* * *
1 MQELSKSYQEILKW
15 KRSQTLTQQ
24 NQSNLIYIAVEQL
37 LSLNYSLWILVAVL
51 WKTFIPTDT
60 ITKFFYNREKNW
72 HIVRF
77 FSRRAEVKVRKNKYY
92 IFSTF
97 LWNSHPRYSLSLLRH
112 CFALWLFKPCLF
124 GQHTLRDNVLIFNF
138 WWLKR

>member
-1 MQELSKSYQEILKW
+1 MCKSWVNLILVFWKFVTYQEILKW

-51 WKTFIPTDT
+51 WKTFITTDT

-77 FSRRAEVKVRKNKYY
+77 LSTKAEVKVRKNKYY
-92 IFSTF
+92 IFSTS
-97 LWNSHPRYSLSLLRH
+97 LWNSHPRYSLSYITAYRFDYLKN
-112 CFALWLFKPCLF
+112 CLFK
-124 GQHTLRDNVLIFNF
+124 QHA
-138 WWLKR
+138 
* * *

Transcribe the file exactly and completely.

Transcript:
1 MQELSKSYQEILKW
15 KRSQTLTQQ
24 NQSNLIYIAVEQL
37 LSLNYSLWILVAVL
51 WKTFIPTDT
60 ITKFFYNREKNW
72 HIVRF
77 FSRRAEVKVRKNKYY
92 IFSTF
97 LWNSHPRYSLSLLRH
112 CFALWLFKPCLF
124 GQHTLRDNVLIFNF
138 WWLKR

>member
-1 MQELSKSYQEILKW
+1 MCKSWVNLILVFWKFVTYQEILKW

-51 WKTFIPTDT
+51 WKTFITTDT

-77 FSRRAEVKVRKNKYY
+77 LSTKAEVKVRKNKYY
-92 IFSTF
+92 IFSTS
-97 LWNSHPRYSLSLLRH
+97 LWNSHPRYSLSYITAYRFDYLKN
-112 CFALWLFKPCLF
+112 CLFK
-124 GQHTLRDNVLIFNF
+124 QHA
-138 WWLKR
+138 